NREL conducted work on the forthcoming balance-of-station model for distributed wind applications. The model allows for a more structured comparison of the levelized cost of energy impacts of different foundation and installation strategies and solutions. Recent efforts focused on megawatt-scale distributed applications, but future efforts will include distributed applications as small as 20 kilowatts.

“We’re already gaining a better understanding of the technical requirements and marketplace realities,” Baring-Gould said. “We’re optimistic that this will lead not just to cost savings opportunities, but also to an entirely new model for wind installations.”

A Global Effort

To expand distributed generation possibilities for wind worldwide, the 4-year effort brings together research organizations from 11 participating countries. In addition to the United States, IEA Wind project participants include representatives from Austria, Belgium, Canada, China, Denmark, Greece, Ireland, Italy, Korea, and Spain, and the list of interested countries continues to grow.

The team has already completed an assessment of the current international standards for small wind turbines through a series of industry stakeholder sessions. A detailed international research plan will be developed to build the research case for updating international standards following meetings in Asia and North America. A distributed wind data catalog is also being developed, which will make information on distributed wind operational data more readily available for future international collaboration.

Learn more about NREL’s wind research and the Enabling Wind to Contribute to a Distributed Energy Future project.

The birth of offshore wind in Poland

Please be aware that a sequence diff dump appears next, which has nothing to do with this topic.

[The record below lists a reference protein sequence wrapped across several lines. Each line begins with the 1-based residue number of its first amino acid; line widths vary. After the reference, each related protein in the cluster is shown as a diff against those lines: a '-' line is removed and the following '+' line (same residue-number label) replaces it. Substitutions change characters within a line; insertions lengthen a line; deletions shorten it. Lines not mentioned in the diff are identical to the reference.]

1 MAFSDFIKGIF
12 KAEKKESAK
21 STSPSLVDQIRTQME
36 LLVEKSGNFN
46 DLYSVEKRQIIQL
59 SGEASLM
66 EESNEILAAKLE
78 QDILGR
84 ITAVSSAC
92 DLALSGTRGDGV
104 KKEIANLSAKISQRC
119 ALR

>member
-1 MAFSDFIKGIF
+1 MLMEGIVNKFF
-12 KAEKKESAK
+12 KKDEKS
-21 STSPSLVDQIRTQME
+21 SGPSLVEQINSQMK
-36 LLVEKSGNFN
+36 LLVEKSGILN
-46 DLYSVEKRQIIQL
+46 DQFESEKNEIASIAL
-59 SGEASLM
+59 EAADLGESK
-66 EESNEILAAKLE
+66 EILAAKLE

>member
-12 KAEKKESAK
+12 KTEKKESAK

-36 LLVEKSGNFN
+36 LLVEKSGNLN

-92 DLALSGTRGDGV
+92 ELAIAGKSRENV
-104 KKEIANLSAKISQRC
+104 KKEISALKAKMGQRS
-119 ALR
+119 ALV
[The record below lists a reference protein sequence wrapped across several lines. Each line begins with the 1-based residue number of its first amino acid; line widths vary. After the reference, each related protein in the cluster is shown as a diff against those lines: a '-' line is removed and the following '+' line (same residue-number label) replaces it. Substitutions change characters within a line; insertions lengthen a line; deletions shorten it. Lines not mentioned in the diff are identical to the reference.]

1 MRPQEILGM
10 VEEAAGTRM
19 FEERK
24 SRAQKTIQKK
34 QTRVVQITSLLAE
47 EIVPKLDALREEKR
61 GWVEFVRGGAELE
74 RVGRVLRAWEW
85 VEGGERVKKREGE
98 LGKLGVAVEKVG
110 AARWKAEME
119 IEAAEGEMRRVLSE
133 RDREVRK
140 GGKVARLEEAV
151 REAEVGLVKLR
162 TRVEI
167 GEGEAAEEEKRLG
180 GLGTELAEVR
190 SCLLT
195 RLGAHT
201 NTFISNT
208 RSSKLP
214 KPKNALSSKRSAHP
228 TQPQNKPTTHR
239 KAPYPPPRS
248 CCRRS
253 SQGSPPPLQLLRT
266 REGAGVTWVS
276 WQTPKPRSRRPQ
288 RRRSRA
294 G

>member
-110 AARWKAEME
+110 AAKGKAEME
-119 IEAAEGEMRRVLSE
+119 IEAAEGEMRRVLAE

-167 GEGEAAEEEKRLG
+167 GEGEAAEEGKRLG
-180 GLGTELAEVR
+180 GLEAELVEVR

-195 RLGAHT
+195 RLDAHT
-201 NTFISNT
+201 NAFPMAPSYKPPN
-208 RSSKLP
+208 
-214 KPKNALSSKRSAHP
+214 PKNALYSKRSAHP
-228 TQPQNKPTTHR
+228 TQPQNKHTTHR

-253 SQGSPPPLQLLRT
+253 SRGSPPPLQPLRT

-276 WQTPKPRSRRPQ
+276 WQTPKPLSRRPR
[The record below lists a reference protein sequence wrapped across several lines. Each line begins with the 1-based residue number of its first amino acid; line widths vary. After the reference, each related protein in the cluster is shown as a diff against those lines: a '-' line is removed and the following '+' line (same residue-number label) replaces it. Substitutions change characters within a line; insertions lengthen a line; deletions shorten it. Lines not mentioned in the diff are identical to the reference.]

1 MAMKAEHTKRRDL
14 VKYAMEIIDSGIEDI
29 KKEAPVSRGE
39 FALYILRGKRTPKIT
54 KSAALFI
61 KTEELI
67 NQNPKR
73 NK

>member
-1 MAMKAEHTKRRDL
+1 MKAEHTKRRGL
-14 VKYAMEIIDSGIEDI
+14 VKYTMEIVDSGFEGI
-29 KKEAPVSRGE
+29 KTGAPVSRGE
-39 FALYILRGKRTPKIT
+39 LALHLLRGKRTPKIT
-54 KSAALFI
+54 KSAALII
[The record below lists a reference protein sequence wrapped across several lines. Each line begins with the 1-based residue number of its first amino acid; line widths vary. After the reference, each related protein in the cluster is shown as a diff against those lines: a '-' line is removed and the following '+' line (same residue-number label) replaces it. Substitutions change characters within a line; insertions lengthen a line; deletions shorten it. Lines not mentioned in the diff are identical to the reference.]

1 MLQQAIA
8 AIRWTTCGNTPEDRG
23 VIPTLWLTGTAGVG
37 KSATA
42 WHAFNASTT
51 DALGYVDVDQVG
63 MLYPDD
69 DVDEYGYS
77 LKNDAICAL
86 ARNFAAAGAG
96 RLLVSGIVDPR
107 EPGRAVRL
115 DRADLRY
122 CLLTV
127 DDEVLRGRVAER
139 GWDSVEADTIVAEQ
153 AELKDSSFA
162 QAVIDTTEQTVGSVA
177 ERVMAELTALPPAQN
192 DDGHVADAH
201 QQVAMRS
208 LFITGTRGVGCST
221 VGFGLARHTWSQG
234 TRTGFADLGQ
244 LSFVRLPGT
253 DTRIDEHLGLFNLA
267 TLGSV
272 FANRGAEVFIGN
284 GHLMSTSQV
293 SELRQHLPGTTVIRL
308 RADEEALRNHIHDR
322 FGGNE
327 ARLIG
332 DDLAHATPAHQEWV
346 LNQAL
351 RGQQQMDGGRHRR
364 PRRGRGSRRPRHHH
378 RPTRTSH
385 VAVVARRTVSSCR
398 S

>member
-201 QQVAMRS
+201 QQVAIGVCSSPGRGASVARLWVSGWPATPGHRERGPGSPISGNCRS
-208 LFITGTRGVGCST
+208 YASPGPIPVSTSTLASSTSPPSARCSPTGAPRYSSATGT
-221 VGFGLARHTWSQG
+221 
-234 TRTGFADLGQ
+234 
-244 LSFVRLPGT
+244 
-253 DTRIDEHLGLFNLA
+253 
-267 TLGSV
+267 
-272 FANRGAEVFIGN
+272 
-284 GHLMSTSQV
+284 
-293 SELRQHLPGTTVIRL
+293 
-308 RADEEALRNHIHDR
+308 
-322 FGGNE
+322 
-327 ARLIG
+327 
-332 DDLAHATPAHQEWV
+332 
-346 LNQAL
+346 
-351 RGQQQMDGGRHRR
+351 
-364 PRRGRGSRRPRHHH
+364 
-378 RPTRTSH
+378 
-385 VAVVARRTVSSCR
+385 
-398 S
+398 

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The letter defines the next steps in the collaboration to jointly develop a strong wind industry in Poland. It was signed by Poland’s Minister of Climate Michał Kurtyka, Minister of National Defence Mariusz Błaszczak, Minister of Maritime Economy and Inland Navigation Marek Gróbarczyk, Minister of State Assets Jacek Sasin as well as representatives of investors and industry.

“Today marks the birth of offshore wind in Poland. Offshore wind has shown its reliability and efficiency elsewhere in Europe. With this joint ‘Letter of Intent’ Polish government and industry send a strong sign to investors and markets – that they want lots of offshore wind too and are putting in place a regulatory framework to support it”, says Giles Dickson, CEO WindEurope.

In its National Energy and Climate Plan (NECP) Poland identified offshore wind as one of key technologies to meet its goals for renewable energy for 2030. It is also a strategic project in the draft of Poland’s Energy Policy until 2040. It will help diversifying the Polish national power generation structure that today heavily depends on coal.

Poland’s expansion targets for offshore wind are ambitious. Poland doesn’t yet have any offshore wind farms. But by 2030 they aim to have installed 3.8 GW of offshore wind – with 10 GW of new capacity awarded CfDs by then. And by 2050 they want a massive 28 GW, which would make Poland the largest operator of offshore wind in the Baltic Sea.

In the “Letter of Intent”, the signatories agree to take joint action on the development of the offshore wind market in Poland. The letter acknowledges the role of offshore wind in meeting the European Union’s Green Deal objectives while increasing the security of energy supply and reducing Poland’s CO2 emissions. The signatories commit to meet regularly to exchange on progress and experience around the development of offshore wind. The meetings will be coordinated by the Minister of Climate.